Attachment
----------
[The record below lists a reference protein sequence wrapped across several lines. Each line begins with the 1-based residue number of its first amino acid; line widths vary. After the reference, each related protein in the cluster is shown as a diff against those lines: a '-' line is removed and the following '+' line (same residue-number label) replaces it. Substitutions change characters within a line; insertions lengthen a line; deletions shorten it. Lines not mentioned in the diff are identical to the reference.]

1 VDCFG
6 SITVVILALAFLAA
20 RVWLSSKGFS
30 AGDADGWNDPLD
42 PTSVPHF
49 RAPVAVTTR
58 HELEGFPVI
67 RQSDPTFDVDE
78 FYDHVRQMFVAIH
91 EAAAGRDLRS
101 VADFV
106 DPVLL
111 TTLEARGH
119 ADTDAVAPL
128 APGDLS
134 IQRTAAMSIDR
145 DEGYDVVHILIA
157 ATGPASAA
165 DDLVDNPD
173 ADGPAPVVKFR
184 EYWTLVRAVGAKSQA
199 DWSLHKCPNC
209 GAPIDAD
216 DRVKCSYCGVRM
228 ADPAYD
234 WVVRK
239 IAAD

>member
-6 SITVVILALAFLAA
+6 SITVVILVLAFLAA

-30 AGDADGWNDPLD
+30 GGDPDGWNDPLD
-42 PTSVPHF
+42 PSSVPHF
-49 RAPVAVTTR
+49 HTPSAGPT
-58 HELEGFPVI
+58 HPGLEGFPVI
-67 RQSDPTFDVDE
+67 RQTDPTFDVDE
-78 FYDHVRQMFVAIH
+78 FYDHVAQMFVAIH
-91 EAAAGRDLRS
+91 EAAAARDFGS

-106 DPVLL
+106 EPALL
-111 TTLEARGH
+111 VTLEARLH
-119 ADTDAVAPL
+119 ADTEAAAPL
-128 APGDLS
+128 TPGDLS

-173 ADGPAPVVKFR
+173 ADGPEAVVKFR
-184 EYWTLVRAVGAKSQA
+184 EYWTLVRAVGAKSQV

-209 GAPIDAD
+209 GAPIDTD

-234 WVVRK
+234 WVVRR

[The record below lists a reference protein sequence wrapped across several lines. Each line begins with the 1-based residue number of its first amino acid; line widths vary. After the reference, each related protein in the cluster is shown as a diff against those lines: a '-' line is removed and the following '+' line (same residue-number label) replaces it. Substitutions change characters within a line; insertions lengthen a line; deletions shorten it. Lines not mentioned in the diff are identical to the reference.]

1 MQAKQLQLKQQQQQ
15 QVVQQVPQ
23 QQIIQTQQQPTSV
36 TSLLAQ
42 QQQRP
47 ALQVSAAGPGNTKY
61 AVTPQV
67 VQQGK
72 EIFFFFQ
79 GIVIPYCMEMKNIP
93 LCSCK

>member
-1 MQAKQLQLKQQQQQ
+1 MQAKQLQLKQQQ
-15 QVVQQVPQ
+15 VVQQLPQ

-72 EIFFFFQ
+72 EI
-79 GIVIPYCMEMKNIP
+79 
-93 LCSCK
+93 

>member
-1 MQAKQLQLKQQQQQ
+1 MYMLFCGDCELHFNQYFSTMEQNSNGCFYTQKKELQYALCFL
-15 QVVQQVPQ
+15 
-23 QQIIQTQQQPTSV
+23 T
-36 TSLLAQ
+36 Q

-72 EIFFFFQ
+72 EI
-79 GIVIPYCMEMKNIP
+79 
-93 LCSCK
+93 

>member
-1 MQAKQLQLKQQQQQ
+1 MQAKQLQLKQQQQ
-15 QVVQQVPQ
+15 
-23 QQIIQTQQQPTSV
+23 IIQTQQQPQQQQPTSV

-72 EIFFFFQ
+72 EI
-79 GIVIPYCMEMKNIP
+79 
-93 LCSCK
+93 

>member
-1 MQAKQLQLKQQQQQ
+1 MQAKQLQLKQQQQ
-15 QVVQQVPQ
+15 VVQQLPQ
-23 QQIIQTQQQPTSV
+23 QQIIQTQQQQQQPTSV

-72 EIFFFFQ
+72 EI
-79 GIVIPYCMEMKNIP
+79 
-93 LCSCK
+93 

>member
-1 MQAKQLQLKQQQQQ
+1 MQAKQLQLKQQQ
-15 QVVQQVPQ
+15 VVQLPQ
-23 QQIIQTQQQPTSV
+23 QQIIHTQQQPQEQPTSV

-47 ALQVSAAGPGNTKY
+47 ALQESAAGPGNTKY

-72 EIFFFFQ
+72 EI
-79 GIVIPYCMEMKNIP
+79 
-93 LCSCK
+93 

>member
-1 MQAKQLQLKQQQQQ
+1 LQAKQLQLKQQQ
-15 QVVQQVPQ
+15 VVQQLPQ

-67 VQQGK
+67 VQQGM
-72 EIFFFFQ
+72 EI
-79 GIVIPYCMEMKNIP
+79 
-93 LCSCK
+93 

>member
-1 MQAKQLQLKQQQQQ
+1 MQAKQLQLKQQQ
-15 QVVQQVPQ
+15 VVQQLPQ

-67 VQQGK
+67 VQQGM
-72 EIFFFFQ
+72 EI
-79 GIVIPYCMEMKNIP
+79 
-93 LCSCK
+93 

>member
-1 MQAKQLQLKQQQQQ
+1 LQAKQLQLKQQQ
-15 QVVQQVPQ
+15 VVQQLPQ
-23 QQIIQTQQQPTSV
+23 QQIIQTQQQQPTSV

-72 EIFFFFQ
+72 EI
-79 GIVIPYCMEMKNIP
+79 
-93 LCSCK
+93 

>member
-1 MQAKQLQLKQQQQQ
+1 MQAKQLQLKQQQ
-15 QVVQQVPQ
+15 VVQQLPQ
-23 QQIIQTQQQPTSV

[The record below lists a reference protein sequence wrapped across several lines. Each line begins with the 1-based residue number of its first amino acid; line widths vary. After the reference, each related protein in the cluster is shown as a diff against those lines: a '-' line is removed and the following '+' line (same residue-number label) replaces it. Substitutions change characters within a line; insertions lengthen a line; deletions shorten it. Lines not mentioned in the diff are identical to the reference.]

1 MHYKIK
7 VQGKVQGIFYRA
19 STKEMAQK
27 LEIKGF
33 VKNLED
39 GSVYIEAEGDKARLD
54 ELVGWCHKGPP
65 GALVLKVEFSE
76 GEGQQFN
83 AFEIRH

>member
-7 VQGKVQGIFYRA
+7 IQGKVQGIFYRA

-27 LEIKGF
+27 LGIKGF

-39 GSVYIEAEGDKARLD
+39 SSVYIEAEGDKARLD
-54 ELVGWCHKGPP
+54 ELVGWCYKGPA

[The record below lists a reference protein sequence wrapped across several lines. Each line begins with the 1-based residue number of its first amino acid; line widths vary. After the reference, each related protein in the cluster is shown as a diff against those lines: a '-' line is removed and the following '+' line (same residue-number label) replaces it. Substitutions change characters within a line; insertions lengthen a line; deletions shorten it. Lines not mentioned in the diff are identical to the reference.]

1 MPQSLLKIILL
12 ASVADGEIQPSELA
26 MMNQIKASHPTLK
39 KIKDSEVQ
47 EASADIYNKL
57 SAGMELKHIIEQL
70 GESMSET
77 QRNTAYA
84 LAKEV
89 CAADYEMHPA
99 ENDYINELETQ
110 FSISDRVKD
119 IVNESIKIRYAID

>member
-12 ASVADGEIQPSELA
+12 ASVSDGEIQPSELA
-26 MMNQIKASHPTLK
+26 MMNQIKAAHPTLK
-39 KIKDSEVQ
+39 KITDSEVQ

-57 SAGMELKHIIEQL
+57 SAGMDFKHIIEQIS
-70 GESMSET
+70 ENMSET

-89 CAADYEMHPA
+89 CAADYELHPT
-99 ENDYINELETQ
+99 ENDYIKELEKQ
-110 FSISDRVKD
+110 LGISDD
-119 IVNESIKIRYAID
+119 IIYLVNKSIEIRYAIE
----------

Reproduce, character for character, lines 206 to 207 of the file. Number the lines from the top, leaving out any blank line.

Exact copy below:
[The record below lists a reference protein sequence wrapped across several lines. Each line begins with the 1-based residue number of its first amino acid; line widths vary. After the reference, each related protein in the cluster is shown as a diff against those lines: a '-' line is removed and the following '+' line (same residue-number label) replaces it. Substitutions change characters within a line; insertions lengthen a line; deletions shorten it. Lines not mentioned in the diff are identical to the reference.]

1 MPQSLLKIILL